Football players have all types of moves to celebrate scoring a touchdown — the touchdown spike, the worm, the championship belt, even salsa dancing.
But if the end zone fun goes too far, the refs can deem a celebration to be “excessive,” and slap players with steep fines. That’s where Butterfinger hopes to step in.
As part of its “Bolder than Bold” campaign, Butterfinger has promised to pay up to $50,000 in fines any player incurs during Super Bowl 50 for acting up in the end zone.
The offer, which the company hopes will tempt players to cut loose, was made last week and originally included any fines incurred during Sunday’s playoff games. But no one took Butterfinger up on its offer.
Perhaps that’s not entirely surprising since there’s more than money at stake. The offending players’ team is also hit with a 15-yard penalty, which would be costly during any regular season game, much less the Super Bowl.
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For Super Bowl 50, on February 7, the Denver Broncos are set to face off against the Carolina Panthers. Both teams have been known to display some unique touchdown celebrations, but they’re usually not considered excessive.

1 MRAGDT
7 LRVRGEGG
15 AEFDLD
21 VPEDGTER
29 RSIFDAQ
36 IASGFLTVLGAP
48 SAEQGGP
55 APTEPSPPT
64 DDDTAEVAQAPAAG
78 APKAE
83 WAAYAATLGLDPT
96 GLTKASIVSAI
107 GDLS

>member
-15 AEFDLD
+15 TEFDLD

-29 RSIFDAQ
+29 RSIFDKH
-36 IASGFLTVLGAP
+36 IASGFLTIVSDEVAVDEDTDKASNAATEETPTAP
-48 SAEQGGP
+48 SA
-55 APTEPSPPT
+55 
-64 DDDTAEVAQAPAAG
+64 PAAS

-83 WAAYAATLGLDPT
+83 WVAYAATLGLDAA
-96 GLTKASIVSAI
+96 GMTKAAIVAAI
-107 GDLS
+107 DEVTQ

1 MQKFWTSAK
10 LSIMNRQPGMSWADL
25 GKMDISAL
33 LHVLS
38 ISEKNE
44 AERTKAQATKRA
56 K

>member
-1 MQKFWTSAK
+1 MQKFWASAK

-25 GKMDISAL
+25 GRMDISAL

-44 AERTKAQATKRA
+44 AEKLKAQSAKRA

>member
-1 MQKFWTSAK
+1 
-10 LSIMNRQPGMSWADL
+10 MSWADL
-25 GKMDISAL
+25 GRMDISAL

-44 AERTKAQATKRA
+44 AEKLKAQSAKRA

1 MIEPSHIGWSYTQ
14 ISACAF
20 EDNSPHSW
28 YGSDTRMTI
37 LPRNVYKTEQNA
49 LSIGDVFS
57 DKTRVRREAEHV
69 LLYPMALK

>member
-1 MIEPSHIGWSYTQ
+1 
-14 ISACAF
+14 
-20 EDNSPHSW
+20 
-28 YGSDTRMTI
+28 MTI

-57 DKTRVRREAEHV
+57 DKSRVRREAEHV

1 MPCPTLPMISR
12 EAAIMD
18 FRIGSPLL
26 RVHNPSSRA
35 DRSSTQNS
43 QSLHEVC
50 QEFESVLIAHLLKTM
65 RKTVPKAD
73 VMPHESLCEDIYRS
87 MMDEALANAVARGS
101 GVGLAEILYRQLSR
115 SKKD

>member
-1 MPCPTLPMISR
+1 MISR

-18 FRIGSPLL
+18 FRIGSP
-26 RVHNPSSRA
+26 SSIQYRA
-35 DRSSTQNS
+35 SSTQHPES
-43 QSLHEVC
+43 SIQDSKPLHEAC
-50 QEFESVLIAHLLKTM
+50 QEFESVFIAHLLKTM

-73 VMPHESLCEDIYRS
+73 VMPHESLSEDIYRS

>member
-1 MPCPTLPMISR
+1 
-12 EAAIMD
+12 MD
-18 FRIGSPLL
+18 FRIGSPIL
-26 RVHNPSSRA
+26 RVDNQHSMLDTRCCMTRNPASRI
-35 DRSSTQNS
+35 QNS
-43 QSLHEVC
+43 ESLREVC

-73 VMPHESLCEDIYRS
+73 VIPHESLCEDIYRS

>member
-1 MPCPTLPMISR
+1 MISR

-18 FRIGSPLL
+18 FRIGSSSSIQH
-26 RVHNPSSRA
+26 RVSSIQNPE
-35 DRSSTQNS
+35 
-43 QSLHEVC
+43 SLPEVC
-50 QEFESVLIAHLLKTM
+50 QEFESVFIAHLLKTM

The NFL’s definition of “excessive celebrations” includes prolonged routines and any victory dance where the player’s entire body is on the ground.
Celebrations aren’t supposed to be choreographed and players technically shouldn’t use the ball, goal posts, pylons or crossbars.
Players will definitely be in hot water if they keep celebrating even after a ref advises them to settle down.
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The Butterfinger campaign is being promoted by former NFL wide receiver Terrell Owens and comedian Billy Eichner of “Billy on the Street.”
Owens is a perfect choice, since he was known for his outrageous touchdown celebrations that used props such as permanent markers and pom poms.
Eichner and Owens recently took to the streets of New York City to ask passersby to share their own touchdown celebrations in exchange for a Butterfinger. A new commercial featuring that footage will debut during the third quarter of the Super Bowl.